Are You Satisfying Your Subscribers’ Hierarchy of Needs?
Expectations are steadily rising in the inbox, and everyone agrees that sending more relevant messages is the key to staying in subscribers’ good graces. However, “relevance” is often talked about in vague, mystical terms or discussed within the narrow context of company-specific examples.
While relevance is indeed in the eye of the beholder, that doesn’t mean it’s indescribable or immeasurable. Relevance is about fulfilling all four levels of the Hierarchy of Subscriber Needs—that is, creating a subscriber experience that is:
Whether you’re meeting each of these needs can be gauged by measuring common email activities: opens, clicks, conversions, and forwards.
Let’s take a look at each subscriber need in turn.
At the lowest level, subscribers need marketers to respect their permission grant. At the beginning of the email relationship, that means marketers should ensure that every person is aware that they are opting in to receive email—whether they’re using a passive or active opt-in, and whether they’re confirming that opt-in in the inbox with an opt-in confirmation request email or not. It also means setting the appropriate expectations around email frequency and content.
And at the end of the email relationship, it means an easy and quick unsubscribe process, as well as having a system in place to manage inactive subscribers. If a subscriber hasn’t opened or clicked on one of your emails in a long time, marketers need to acknowledge that permission has been withdrawn and stop mailing that person.
Respect and trust are the foundations of all business relationships. They are the foundation of email relationships as well.
While some think that a relevant message can compensate for a lack of permission, this is a losing strategy, as permission is foundational to creating relevance. The email element that has the biggest impact on whether an email is opened is the “from” name, which represents the person’s previous interactions with your emails and your brand in general. Disregarding permission puts your brand at an immediate disadvantage in the inbox, in addition to risking sender reputation damage and brand damage through negative word of mouth.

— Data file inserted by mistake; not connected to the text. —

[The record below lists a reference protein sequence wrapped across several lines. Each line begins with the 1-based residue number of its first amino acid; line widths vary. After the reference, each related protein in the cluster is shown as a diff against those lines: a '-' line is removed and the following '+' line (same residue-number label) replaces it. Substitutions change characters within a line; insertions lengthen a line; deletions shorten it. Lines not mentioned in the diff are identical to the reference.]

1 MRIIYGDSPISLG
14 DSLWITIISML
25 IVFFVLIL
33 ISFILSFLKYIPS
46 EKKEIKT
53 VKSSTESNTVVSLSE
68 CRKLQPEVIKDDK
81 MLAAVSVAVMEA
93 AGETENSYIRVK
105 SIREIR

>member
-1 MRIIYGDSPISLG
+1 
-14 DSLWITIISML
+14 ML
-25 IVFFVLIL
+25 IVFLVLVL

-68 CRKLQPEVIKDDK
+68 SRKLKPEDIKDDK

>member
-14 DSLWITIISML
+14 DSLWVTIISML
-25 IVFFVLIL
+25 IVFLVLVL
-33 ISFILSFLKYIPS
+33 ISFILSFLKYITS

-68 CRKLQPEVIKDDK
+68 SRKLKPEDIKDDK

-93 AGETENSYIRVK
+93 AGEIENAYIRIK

You can measure how respectful your emails are by looking at opens, as well as spam complaints. A lack of opens early in an email relationship likely indicates that you never really secured permission in the first place, and a lack of opens later likely indicates that permission has lapsed.
The next need is for functional email experiences. That means, among other things, that:
Emails render appropriately across the mobile, web, and desktop email clients that your subscribers primarily use.
Text is legible and links are spaced far enough apart so they can be accurately clicked or, more importantly, tapped.
The links in your emails take them to the intended destination.
The content is clear and free of errors.
Any special email functionality has a good fallback for when that functionality isn’t supported by a particular email client.
Essentially, all of this is about quality assurance.
As in other forms of communications, people are easily distracted by errors—which is especially detrimental to emails since you only have a few seconds to capture a subscriber’s attention. If they focus on an error in rendering instead of your message, for instance, then engagement suffers. And if they’re motivated enough to click through and then find themselves on an unexpected landing page or encounter a “404 page not found” error, then they’re less likely to click through in the future.
Rendering, in particular, is a challenge because there are no standards for email coding support, unlike web coding. CSS coding that works in Apple Mail may not work in Outlook 365 or Gmail, for instance.
Migrating to mobile-friendly email designs has been a struggle. According to just-released joint research between Litmus and Salesforce, only 56% of major B2C brands are using either responsive or mobile-aware email designs for their promotional emails, despite the fact than the majority of emails are now read on mobile devices.
Additionally, the number of devices that can display emails is growing—and becoming more challenging as well. For example, after years of contending with the small screens of smartphones, marketers now get to wrestle with optimizing their emails for the downright tiny screen of the Apple iWatch, which recognizes a new version of HTML: watch-HTML.